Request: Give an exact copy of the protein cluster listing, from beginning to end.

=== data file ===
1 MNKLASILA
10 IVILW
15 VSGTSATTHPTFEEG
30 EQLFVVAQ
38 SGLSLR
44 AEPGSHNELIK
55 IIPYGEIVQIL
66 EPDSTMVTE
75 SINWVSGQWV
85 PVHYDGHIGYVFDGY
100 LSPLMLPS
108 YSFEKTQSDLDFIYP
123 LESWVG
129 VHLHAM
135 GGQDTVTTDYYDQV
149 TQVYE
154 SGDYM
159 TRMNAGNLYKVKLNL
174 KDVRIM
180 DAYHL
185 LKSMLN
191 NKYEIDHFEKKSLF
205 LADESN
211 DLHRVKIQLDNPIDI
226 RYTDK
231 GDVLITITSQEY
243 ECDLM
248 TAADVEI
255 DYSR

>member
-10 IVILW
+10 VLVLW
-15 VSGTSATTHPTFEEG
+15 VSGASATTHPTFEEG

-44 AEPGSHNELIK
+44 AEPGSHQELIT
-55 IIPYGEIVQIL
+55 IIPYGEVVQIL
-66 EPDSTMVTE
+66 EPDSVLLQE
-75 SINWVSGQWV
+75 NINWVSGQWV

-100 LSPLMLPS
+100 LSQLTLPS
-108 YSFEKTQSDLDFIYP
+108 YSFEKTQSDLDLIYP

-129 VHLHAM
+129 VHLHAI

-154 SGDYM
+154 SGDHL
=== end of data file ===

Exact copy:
1 MNKLASILA
10 IVILW
15 VSGTSATTHPTFEEG
30 EQLFVVAQ
38 SGLSLR
44 AEPGSHNELIK
55 IIPYGEIVQIL
66 EPDSTMVTE
75 SINWVSGQWV
85 PVHYDGHIGYVFDGY
100 LSPLMLPS
108 YSFEKTQSDLDFIYP
123 LESWVG
129 VHLHAM
135 GGQDTVTTDYYDQV
149 TQVYE
154 SGDYM
159 TRMNAGNLYKVKLNL
174 KDVRIM
180 DAYHL
185 LKSMLN
191 NKYEIDHFEKKSLF
205 LADESN
211 DLHRVKIQLDNPIDI
226 RYTDK
231 GDVLITITSQEY
243 ECDLM
248 TAADVEI
255 DYSR

>member
-10 IVILW
+10 VLVLW
-15 VSGTSATTHPTFEEG
+15 VSGASATTHPTFEEG

-44 AEPGSHNELIK
+44 AEPGSHQELIT
-55 IIPYGEIVQIL
+55 IIPYGEVVQIL
-66 EPDSTMVTE
+66 EPDSVLLQE
-75 SINWVSGQWV
+75 NINWVSGQWV

-100 LSPLMLPS
+100 LSQLTLPS
-108 YSFEKTQSDLDFIYP
+108 YSFEKTQSDLDLIYP

-129 VHLHAM
+129 VHLHAI

-154 SGDYM
+154 SGDHL